The price to obtain a dog ranges from “free-to-a-good-home” to thousands of dollars. It’s not always true that you get what you pay for. “Registered” dogs can be quite pricey, and unless you intend to campaign your pup on the show circuit registration may not be crucial to your decision. Designer cross-breeds are very popular right now, which drives up the price exponentially. Regardless of status claim, you will find irresponsible breeders out to make a quick buck selling poorly bred dogs with significant health or temperament issues. Be cautious when examining a dog you’re about to purchase. Rescued dogs are generally on the lower-cost side of the spectrum and have had many of their veterinary needs (neutering, starter vaccines, etc.) met already.

Unfortunately, many folks spend all their available cash on an expensive purebred pup, then discover that they have no money left for necessary expenses, including initial veterinary care, a training crate or obedience classes. Remember, the purchase price of a dog is only a fraction of what the dog will actually cost. Be sure to save money for:

  • Food (especially if it is a large or giant breed)
  • Grooming (fancy coated breeds such as Poodles, Cockers and Shih Tzus need to be clipped every 4 to 6 weeks)
  • Chew toys (the vigorous chewers like a Bull Terrier or Mastiff can work their way through a $8 rawhide bone in a single sitting)
  • Outerwear (short-coated breeds must have sweaters and coats in the winter)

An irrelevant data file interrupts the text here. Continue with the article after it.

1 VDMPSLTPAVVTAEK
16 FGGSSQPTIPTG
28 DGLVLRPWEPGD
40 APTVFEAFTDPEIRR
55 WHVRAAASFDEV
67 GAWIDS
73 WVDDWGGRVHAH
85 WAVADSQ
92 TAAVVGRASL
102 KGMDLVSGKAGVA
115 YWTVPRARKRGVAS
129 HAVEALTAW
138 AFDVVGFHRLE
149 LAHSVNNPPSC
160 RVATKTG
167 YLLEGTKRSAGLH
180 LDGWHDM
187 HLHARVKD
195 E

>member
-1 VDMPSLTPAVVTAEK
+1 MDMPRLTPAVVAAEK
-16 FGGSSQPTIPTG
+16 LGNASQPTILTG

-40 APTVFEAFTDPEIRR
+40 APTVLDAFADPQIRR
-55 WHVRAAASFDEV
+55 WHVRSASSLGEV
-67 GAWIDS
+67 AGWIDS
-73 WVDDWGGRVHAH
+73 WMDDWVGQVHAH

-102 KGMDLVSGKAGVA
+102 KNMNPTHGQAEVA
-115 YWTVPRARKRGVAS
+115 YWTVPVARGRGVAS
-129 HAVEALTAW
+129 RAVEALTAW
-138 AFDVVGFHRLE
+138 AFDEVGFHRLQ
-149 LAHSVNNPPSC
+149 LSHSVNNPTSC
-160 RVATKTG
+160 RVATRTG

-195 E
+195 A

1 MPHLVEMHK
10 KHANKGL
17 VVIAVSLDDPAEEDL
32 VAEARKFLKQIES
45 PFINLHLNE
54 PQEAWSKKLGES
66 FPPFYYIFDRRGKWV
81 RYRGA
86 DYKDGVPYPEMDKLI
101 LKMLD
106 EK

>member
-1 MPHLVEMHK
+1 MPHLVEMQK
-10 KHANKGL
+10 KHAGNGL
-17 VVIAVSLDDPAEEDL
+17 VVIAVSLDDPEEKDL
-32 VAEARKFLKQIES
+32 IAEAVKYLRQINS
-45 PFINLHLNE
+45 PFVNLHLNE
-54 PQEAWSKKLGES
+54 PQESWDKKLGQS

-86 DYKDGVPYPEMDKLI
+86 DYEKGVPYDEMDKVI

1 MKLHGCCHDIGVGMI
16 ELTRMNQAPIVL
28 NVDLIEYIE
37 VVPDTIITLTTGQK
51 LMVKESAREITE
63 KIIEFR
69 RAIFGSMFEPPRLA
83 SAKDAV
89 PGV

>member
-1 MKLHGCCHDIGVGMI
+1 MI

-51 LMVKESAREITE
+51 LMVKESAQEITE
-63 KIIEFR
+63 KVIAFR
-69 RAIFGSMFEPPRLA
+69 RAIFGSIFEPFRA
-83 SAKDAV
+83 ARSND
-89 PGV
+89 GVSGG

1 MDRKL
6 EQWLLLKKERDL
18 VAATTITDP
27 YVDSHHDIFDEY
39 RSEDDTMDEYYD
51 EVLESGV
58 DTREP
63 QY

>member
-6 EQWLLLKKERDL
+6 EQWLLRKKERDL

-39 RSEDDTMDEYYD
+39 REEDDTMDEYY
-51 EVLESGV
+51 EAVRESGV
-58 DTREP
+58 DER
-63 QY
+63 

• Miscellaneous supplies (bowls, beds, brushes, shampoos, flea prevention, odor neutralizers, baby gates, leashes, collars, heartworm preventative, etc.).

The American Society for the Prevention of Cruelty to Animals (ASPCA) estimates that the first year of dog ownership may cost anywhere from $1,314 for smaller dogs to $1,843 for the largest breeds.

Don’t forget to account for the veterinary emergencies that may arise. Very few dogs live their entire lives without at least one unexpected medical incident. These surprises can cost $500 or more. Pet insurance can be an option to help offset hefty medical bills, but can cost upwards of $225 per year.

The “How much can I spend?” question is not only a question of money. You’re also considering how much time and energy can you spend on a new dog. Various breeds and ages create different demands on our spare time. In general, the Sporting, Hound, Herding and Terrier breeds will demand more time in training and daily exercise than the Guardian or Companion breeds. A puppy or adolescent will need more exercise, training and supervision than an adult dog. The first year with any new dog regardless of age or breed will put more demands on the owner than any other time, just like with an infant. This is the time period to set house rules and routines that will last throughout your dog’s lifetime.

What Kind Should I Get and Where?

Being honest with yourself about your family needs, lifestyle and budget, should narrow your list down quite a bit. While many of us have fond memories or fantasies of owning a specific breed, we must realize that our households look very different now than they did back in the ‘50s, ‘60s or even the ‘80s! A few general thoughts to keep in mind when choosing a dog: